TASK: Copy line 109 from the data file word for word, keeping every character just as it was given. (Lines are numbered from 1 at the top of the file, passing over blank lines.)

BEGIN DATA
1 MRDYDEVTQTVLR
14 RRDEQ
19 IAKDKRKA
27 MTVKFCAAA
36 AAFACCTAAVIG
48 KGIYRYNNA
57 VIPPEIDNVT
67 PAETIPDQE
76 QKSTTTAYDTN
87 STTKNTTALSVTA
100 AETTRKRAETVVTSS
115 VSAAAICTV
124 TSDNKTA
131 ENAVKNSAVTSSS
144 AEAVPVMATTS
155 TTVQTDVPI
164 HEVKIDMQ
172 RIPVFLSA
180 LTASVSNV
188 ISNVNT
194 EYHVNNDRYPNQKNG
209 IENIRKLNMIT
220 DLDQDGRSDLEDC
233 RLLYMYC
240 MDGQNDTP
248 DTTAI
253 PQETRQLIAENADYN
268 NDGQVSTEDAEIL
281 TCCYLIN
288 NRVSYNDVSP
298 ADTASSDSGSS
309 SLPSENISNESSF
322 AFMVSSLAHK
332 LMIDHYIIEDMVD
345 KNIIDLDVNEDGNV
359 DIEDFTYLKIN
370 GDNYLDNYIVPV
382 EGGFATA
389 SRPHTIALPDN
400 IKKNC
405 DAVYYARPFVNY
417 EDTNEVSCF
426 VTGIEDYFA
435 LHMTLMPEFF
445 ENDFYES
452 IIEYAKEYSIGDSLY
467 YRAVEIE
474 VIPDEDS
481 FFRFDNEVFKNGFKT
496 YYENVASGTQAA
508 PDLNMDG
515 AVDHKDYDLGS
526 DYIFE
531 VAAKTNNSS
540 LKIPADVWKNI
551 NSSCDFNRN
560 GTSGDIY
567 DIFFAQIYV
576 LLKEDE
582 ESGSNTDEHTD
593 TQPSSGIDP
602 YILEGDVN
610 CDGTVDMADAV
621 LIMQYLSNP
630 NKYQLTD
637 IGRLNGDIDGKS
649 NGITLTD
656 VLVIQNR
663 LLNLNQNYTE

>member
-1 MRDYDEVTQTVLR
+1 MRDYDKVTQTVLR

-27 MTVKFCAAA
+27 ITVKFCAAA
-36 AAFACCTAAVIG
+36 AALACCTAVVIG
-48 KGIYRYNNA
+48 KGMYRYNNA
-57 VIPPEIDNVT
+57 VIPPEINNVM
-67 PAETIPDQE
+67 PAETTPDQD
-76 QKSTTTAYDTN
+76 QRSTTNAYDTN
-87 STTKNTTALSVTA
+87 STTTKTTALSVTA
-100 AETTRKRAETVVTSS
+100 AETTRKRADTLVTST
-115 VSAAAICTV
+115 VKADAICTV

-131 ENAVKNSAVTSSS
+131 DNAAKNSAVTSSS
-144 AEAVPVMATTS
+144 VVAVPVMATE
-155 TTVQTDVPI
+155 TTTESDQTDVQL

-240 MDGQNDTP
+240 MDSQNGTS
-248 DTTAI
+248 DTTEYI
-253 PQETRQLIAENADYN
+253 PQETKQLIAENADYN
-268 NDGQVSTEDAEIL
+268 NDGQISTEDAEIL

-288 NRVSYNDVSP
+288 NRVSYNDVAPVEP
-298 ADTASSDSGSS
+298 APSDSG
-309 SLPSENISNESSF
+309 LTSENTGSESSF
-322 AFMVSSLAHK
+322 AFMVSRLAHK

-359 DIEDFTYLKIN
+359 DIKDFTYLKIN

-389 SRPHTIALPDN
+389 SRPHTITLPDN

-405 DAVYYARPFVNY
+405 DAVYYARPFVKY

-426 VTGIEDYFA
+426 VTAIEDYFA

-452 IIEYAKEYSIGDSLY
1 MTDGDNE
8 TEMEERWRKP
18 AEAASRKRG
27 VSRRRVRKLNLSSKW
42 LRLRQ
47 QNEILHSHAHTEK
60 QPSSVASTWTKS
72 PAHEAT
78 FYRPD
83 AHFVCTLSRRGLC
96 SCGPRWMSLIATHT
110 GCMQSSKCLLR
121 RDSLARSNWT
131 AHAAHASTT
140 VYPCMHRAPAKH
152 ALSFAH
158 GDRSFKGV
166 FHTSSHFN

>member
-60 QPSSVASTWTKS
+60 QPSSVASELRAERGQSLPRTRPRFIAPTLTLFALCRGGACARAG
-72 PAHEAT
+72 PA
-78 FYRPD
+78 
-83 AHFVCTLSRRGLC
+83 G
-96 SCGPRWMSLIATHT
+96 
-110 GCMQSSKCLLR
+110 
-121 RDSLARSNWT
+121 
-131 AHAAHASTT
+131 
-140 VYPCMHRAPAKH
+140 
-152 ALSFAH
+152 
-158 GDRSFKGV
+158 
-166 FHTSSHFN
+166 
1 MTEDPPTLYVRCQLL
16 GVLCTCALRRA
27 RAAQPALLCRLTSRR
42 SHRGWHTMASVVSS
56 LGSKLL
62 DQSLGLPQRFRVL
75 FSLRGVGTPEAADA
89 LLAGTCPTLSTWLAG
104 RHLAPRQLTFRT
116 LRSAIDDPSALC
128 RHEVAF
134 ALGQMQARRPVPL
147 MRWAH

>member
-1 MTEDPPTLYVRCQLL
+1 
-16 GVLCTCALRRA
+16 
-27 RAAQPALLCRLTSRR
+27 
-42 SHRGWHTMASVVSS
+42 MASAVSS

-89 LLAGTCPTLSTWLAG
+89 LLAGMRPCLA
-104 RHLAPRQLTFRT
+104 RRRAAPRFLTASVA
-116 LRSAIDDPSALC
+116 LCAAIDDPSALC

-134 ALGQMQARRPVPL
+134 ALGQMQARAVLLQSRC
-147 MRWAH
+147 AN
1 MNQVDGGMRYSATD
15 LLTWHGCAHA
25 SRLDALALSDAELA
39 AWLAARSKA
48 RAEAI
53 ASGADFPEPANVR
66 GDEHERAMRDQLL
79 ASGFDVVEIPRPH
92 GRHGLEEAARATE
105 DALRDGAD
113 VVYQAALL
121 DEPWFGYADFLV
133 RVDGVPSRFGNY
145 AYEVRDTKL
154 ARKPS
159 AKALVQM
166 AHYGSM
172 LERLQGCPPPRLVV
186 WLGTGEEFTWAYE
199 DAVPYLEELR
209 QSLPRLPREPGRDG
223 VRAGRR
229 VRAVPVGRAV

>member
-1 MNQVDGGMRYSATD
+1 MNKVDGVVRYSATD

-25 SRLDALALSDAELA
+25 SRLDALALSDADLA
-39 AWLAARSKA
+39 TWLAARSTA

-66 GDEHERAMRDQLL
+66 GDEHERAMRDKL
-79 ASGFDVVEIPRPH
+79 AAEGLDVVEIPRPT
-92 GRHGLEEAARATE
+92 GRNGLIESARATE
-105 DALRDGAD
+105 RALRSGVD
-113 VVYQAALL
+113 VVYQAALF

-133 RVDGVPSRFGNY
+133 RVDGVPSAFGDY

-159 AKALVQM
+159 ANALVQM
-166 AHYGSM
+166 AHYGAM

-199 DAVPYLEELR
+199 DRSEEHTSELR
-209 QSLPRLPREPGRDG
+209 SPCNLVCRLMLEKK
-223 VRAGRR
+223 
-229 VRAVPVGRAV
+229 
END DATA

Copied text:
-309 SLPSENISNESSF